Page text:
Evaluate and mitigate potential threats to malaria control
Along with the successes of malaria prevention and control have come potential threats to the continued effectiveness of certain existing interventions. The malaria parasite previously has developed resistance to antimalarials that contained only one drug or drug combinations with the same mode of action. Artemisinin-based combination therapies (ACTs) combine two antimalarial drugs with different half-lives and modes of action. It is expected that combination therapy will reduce the chances that parasites will develop resistance, but good surveillance must be undertaken to ensure that any resistance that develops is identified early and contained. CDC is supporting therapeutic efficacy studies in many countries using a protocol standardized by the WHO to evaluate the efficacy of first- and second-line therapies. These studies, conducted every two years in most countries, will help to identify any development of resistance early, permitting a policy change to a new antimalarial.
Resistance to several antimalarial drugs has originated from the Greater Mekong Subregion. Recent documentation of the declining efficacy of mefloquine-artesunate among Burmese migrants in western Thailand has raised concerns that artemisinin resistance has already spread to the Thai-Burma border. CDC staff are working along the border to understand migrant workers' access to effective drugs. It is expected that this qualitative approach to analyzing healthcare–seeking patterns of migrant workers will help to improve programs to extend effective treatment to hard-to-reach populations in the area and contribute to containing any outbreak of ACT resistance.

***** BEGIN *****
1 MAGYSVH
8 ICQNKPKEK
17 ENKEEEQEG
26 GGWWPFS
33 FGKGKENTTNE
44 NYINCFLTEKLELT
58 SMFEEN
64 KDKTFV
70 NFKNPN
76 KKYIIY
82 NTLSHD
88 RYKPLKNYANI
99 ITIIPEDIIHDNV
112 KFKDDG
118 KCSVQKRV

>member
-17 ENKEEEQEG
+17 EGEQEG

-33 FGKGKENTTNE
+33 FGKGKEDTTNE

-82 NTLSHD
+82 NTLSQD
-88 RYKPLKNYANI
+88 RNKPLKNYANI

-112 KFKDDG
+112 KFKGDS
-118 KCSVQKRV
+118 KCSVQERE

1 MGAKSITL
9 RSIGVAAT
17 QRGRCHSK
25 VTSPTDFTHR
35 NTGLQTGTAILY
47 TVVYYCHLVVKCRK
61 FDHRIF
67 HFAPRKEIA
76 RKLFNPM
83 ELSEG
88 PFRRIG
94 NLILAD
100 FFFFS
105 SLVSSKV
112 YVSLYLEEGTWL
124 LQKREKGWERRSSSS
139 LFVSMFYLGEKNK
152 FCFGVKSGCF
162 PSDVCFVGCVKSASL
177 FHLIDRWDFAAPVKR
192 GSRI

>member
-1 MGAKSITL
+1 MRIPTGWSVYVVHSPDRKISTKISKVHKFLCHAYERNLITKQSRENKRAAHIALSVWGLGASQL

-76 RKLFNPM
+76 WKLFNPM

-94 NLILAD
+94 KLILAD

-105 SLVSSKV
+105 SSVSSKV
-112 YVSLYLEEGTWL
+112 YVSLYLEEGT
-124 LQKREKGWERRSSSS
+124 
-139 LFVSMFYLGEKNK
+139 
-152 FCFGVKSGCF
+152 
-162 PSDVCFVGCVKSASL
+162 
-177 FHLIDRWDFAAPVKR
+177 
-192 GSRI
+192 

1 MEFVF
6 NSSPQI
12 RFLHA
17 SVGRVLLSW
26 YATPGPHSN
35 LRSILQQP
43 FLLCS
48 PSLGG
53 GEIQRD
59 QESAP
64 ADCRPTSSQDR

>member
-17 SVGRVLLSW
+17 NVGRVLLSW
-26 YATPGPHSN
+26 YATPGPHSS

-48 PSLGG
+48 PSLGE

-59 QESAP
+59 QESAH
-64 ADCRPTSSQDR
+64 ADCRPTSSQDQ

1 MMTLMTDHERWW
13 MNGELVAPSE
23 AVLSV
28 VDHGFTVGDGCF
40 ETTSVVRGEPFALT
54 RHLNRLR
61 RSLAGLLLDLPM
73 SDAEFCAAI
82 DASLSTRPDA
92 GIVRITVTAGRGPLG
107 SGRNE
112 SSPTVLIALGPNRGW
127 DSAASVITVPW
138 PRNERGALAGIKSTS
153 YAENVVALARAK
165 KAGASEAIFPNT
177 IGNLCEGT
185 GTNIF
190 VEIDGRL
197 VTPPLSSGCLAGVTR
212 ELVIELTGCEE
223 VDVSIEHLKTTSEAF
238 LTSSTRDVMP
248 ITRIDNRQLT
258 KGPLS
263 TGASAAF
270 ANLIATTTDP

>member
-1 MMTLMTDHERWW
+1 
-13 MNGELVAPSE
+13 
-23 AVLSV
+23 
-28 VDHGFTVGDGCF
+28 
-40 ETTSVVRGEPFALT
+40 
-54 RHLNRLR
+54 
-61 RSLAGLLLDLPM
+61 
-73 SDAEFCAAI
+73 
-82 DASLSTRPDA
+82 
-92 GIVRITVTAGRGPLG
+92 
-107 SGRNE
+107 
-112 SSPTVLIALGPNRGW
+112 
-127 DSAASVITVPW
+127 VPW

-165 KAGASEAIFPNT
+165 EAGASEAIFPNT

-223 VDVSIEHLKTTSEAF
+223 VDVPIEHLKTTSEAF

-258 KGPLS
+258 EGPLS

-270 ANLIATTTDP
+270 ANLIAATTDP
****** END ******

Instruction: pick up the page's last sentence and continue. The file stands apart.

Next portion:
Resistance of malaria vectors to pyrethroids, the only class of insecticides used on ITNs and one of the least expensive classes of insecticide used for IRS, has been spreading throughout Africa over the last decade. Although there is the option to switch to a different class of insecticides with IRS, albeit at a higher cost, there are currently no alternatives to pyrethroids on ITNs. CDC researchers are working to evaluate the effectiveness of ITNs in an area of substantial pyrethroid resistance, to provide epidemiologic confirmation that ITNs in this area do or do not continue to protect users from malaria infection. Although no non-pyrethroid ITNs exist, several manufacturers have developed combination nets that incorporate a synergist (a chemical that blocks the resistance mechanisms in the malaria vectors) into the net fibers to render vectors susceptible to pyrethroids again, resulting in their death or repellency from the pyrethroid. These combination nets are being evaluated entomologically and if proven effective at reducing infectious mosquito bites, they will be evaluated epidemiologically to show whether they improve malaria prevention in areas with substantial pyrethroid resistance.